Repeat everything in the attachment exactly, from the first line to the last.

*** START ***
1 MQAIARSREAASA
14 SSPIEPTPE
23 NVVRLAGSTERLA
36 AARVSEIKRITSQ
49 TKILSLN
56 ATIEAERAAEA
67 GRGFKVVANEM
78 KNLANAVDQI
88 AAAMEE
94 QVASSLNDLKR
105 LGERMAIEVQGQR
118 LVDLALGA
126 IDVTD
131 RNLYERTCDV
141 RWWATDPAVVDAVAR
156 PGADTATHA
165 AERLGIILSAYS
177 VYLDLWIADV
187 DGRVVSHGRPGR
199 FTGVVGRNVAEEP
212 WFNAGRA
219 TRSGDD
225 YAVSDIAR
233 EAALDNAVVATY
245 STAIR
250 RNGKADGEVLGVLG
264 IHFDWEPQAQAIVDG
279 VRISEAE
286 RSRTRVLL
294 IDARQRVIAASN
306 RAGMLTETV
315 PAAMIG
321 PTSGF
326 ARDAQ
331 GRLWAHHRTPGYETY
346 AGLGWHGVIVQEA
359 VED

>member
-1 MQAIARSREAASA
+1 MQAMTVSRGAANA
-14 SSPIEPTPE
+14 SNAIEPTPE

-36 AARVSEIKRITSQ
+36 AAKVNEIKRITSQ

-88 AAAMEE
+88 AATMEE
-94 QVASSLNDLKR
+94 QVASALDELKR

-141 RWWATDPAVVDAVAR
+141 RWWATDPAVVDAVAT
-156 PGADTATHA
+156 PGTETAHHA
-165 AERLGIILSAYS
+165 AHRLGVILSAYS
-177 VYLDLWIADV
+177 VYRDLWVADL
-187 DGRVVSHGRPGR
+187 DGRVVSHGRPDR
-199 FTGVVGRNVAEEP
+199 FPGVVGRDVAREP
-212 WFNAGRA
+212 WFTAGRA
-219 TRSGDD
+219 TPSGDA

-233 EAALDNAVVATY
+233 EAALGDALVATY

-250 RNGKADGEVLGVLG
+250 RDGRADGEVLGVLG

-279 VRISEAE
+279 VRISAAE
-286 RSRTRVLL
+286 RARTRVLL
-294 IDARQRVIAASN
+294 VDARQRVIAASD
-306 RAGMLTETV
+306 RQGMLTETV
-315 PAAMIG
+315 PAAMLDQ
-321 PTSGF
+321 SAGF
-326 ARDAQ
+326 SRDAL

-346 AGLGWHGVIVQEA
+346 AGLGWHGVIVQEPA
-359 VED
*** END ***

1 MQAIARSREAASA
14 SSPIEPTPE
23 NVVRLAGSTERLA
36 AARVSEIKRITSQ
49 TKILSLN
56 ATIEAERAAEA
67 GRGFKVVANEM
78 KNLANAVDQI
88 AAAMEE
94 QVASSLNDLKR
105 LGERMAIEVQGQR
118 LVDLALGA
126 IDVTD
131 RNLYERTCDV
141 RWWATDPAVVDAVAR
156 PGADTATHA
165 AERLGIILSAYS
177 VYLDLWIADV
187 DGRVVSHGRPGR
199 FTGVVGRNVAEEP
212 WFNAGRA
219 TRSGDD
225 YAVSDIAR
233 EAALDNAVVATY
245 STAIR
250 RNGKADGEVLGVLG
264 IHFDWEPQAQAIVDG
279 VRISEAE
286 RSRTRVLL
294 IDARQRVIAASN
306 RAGMLTETV
315 PAAMIG
321 PTSGF
326 ARDAQ
331 GRLWAHHRTPGYETY
346 AGLGWHGVIVQEA
359 VED

>member
-1 MQAIARSREAASA
+1 MQAMTVSRGAANA
-14 SSPIEPTPE
+14 SNAIEPTPE

-36 AARVSEIKRITSQ
+36 AAKVNEIKRITSQ

-88 AAAMEE
+88 AATMEE
-94 QVASSLNDLKR
+94 QVASALDELKR

-141 RWWATDPAVVDAVAR
+141 RWWATDPAVVDAVAT
-156 PGADTATHA
+156 PGTETAHHA
-165 AERLGIILSAYS
+165 AHRLGVILSAYS
-177 VYLDLWIADV
+177 VYRDLWVADL
-187 DGRVVSHGRPGR
+187 DGRVVSHGRPDR
-199 FTGVVGRNVAEEP
+199 FPGVVGRDVAREP
-212 WFNAGRA
+212 WFTAGRA
-219 TRSGDD
+219 TPSGDA

-233 EAALDNAVVATY
+233 EAALGDALVATY

-250 RNGKADGEVLGVLG
+250 RDGRADGEVLGVLG

-279 VRISEAE
+279 VRISAAE
-286 RSRTRVLL
+286 RARTRVLL
-294 IDARQRVIAASN
+294 VDARQRVIAASD
-306 RAGMLTETV
+306 RQGMLTETV
-315 PAAMIG
+315 PAAMLDQ
-321 PTSGF
+321 SAGF
-326 ARDAQ
+326 SRDAL

-346 AGLGWHGVIVQEA
+346 AGLGWHGVIVQEPA
-359 VED